Research Article

The predator-prey power law: Biomass scaling across terrestrial and aquatic biomes

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Science  04 Sep 2015:
Vol. 349, Issue 6252, aac6284
DOI: 10.1126/science.aac6284

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  1. African large-mammal communities are highly structured.

    In lush savanna, there are three times more prey per predator than in dry desert, a pattern that is unexpected and systematic. [Photo: Amaury Laporte]

  2. Fig. 1 African predator-prey communities exhibit systematic changes in ecosystem structure.

    Predators include lion, hyena, and other large carnivores (20 to 140 kg), which compete for large herbivore prey from dik-dik to buffalo (5 to 500 kg). Each point is a protected area, across which the biomass pyramid becomes three times more bottom-heavy at higher biomass. This near ¾ scaling law is found to recur across ecosystems globally.

  3. Fig. 2 The predator-prey power law exponent k describes relative changes in pyramid shape.

    The slope k (from logC = k logB + logc) identifies how the predator-prey ratio changes along a biomass gradient. Top-heavy and bottom-heavy refer to relative tendencies at higher biomass.

  4. Fig. 3 Emergent trophic structure in African savanna.

    Large mammal abundance is aggregated across systems to show size structure and trophic structure. Trophic structure follows a regular pattern that is not evident from lower-level structure. These data are also shown in Fig. 1 and Fig. 5, A and B. Further details are in section M2. (A) African large mammals vary greatly in density, estimated for 38 species in 23 protected areas at different times. (B) Size structure of predator and prey communities is nearly constant across the biomass gradient. Populations from (A) are aggregated into their respective predator and prey communities, so that each point is an ecosystem. Mean body mass averages over all individuals in each community (both slopes are k = 0.03 and are not significant). Relative frequencies of different size classes are also near constant, as shown by histograms (bars sum to 1). (C) Carnivore-to-herbivore biomass ratios show significant declines at greater prey biomass (P value < 10−9). Data are as in Fig. 1 but show the predator/prey ratio, which changes threefold across the biomass gradient.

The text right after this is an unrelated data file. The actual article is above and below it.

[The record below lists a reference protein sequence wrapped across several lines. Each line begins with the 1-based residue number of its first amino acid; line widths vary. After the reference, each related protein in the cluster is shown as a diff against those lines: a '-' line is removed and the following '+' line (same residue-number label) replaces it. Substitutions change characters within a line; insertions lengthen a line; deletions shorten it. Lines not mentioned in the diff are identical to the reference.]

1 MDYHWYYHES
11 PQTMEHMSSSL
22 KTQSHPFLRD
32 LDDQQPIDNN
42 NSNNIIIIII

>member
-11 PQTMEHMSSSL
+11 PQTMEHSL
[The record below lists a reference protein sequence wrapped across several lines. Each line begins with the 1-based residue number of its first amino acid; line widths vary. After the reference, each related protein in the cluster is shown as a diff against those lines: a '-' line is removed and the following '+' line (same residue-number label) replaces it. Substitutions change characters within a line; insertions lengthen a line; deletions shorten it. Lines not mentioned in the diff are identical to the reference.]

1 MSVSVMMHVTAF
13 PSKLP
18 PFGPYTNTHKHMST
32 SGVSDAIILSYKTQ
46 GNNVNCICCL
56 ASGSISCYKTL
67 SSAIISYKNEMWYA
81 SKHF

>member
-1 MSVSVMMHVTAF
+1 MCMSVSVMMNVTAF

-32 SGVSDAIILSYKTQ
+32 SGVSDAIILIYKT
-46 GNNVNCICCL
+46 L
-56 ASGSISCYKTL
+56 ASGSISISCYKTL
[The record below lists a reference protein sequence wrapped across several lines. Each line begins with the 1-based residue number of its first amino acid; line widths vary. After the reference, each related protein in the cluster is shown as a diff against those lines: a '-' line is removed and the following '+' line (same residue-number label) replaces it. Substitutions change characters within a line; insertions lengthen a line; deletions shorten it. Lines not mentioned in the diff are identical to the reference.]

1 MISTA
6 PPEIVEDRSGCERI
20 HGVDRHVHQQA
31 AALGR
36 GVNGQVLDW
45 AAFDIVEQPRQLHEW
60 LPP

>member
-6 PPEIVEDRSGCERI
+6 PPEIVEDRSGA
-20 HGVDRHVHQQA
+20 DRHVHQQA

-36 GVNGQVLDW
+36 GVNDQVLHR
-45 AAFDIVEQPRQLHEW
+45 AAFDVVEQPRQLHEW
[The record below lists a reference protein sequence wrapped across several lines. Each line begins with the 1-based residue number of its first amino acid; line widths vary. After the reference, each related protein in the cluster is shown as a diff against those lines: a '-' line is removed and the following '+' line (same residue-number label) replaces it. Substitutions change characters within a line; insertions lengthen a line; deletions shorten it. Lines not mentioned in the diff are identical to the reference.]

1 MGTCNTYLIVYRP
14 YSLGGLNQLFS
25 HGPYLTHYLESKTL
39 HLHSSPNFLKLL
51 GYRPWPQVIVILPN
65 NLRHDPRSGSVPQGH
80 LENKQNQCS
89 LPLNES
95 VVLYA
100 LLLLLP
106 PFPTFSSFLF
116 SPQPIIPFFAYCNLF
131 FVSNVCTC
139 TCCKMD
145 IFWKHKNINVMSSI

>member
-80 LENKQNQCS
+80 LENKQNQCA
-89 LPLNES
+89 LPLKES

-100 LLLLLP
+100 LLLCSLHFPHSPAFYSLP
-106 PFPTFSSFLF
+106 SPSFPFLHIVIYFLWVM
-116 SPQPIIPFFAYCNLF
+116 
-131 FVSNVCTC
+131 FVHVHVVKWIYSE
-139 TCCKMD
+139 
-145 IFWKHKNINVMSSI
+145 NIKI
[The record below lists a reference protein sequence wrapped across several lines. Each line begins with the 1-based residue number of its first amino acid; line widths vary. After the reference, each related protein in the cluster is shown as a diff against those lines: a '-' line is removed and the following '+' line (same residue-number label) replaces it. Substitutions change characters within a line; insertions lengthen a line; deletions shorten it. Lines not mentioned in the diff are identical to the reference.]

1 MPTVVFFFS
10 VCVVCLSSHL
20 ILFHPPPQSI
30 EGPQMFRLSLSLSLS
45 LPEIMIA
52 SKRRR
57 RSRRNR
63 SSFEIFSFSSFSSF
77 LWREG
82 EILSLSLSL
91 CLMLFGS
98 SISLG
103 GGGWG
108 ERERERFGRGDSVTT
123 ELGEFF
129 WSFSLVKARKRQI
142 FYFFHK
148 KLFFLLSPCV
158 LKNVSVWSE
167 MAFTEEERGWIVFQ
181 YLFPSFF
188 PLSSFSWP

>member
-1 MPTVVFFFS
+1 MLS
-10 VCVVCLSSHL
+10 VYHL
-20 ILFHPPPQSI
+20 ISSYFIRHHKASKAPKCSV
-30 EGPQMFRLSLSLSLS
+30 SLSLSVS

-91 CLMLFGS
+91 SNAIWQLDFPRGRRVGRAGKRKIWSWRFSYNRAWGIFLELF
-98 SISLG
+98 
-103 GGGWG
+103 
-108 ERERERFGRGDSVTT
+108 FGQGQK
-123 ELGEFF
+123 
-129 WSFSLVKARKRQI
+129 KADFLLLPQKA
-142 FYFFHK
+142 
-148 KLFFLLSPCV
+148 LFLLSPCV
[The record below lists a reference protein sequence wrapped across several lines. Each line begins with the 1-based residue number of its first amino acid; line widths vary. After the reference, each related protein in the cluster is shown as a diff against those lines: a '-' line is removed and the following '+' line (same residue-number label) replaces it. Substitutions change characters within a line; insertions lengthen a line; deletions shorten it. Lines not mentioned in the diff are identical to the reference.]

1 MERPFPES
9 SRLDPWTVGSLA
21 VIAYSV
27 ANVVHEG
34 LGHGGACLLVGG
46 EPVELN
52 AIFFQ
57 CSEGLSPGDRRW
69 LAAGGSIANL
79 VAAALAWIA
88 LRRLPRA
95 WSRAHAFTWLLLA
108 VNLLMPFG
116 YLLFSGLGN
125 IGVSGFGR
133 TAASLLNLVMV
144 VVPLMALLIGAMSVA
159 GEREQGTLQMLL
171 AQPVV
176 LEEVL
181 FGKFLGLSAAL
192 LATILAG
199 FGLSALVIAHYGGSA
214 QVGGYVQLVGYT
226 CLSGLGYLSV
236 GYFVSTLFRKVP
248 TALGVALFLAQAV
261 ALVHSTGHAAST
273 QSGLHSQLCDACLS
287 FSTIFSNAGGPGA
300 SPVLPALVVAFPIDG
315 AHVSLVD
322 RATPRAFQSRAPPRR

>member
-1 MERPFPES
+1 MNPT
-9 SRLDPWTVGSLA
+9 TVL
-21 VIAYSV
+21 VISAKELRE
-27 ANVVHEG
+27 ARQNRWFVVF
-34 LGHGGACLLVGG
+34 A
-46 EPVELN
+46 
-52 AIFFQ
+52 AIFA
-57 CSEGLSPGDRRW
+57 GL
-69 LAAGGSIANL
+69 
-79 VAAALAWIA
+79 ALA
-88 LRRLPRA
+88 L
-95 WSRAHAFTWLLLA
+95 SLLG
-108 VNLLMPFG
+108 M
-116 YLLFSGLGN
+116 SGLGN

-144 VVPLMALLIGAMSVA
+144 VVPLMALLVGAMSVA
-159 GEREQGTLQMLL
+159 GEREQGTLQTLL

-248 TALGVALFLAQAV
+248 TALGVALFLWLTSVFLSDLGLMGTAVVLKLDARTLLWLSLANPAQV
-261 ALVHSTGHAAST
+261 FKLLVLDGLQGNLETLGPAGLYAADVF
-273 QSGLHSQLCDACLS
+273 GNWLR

5. Fig. 4 A predator-prey model (C, B) with two functions (P, Q).

    Different models are specified based on the functions for prey production P(B) and prey consumption by predators, Q(B,C). Predator production, gQ, depends on the growth efficiency g in converting consumption into offspring. Predator loss is mC, where m is mortality rate.

  6. Fig. 5 Similar scaling links trophic structure and production.

    Each point is an ecosystem at a period in time (n = 2260 total from 1512 locations) along a biomass gradient. (A to P) An exponent k in bold (with 95% CI) is the least squares slope fit to all points n in each row of plots. Further details are in section M3 and table S1.

  7. Fig. 6 Individual production to body mass exhibits near ¾ scaling across taxa.

    Maximum individual production includes somatic growth and offspring production. Each point is an individual, representing 1098 species over 127 taxonomic orders. Further details are in section M4 and table S3.

  8. Fig. 7 Ecosystem and individual growth patterns are similar.

    Least squares exponents k (and 95% CI) for production-mass across ecosystems (from Fig. 5) and individuals (from Fig. 6) are often near k = ¾. Each exponent estimate is for n > 100 data points. Seagrass data (n = 104; Fig. 5M) were excluded. Further details are in section M4.